The recording studio is the anechoic room"
This is a very common misunderstanding, especially for some people in the recording industry who think that the rooms with certain acoustic treatment such as recording studios/mixing rooms they usually use are anechoic rooms. But in fact, although the common recording studio has acoustic treatment, it only partially absorbs and diffuses the reflected sound, or just treats some reflected sound that is not conducive to the working position, especially the part of the early reflected sound that may cause sound staining.
However, in a real anechoic room, sound-absorbing materials are placed anywhere in the room, and any reflected sound is minimized to simulate the free field (if it is a semi-anechoic room, there are sound-absorbing materials on 5 sides). Moreover, the actual sound absorption coefficient and effect of the sound-absorbing materials used in the anechoic room, such as the common wedge, are also different from those used in the recording studio or listening room. And even in a fully anechoic room, there is a low-frequency cut-off frequency.
Therefore, there is still a certain amount of reflected sound in common recording studios, and there is also a certain amount of late reflection sound that is reverberation. Therefore, there is no playback type similar to the reflection of the speaker system in the playback process of headphones, and even the restoration of reverberation is incomplete.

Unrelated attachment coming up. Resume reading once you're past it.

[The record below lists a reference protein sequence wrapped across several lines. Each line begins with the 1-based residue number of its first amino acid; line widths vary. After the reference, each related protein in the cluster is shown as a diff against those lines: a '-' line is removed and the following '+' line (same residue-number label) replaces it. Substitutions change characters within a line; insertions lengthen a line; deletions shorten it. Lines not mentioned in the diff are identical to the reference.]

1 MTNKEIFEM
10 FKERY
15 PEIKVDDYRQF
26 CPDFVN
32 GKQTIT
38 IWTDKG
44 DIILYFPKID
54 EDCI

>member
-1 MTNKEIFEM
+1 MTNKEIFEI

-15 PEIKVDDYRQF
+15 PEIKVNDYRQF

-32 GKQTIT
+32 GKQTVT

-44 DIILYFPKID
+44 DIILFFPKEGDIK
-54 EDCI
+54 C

"People have two ears, so the stereo is more HiFi"
This is basically a false statement that can be seen everywhere.
Humans have two ears, so only one person can sing in a band + a total of two sound sources for an instrument to listen to? People have two eyes, so two screens are needed to watch TV? Only two people can play in the game? Humans have ten fingers, so the phone should have ten buttons?
This is actually something irrelevant.
In fact, if you want to play back a band consisting of 1 singer + 4 instruments, it is better to use 5 speakers, each speaker is placed at the position and height of the corresponding instrument and musician, and 5 sound sources can be simulated to get Better sound field effect.
In addition, the high-quality multi-channel system has the real sound image brought by the center channel, and the sky channel effectively restores the sound source and reflected sound in the three-dimensional space. Although the stereo sound system can achieve the sound image close to the real sound image through recording and speaker positioning, the sound image drift, sound image positioning change, and sound image focus caused by the dynamic factors of the human head are the congenital defects of the stereo speaker system. In other words, it is difficult to make up. The center speaker can effectively and better restore the human voice and image, with accurate positioning and no drift in sound.
As for the sky channel, the restoration of the three-dimensional sound field of medium and large buildings such as concert halls and theaters can be achieved through algorithms or pre-mixing. Compared with a stereo system, it is a dimensionality reduction blow.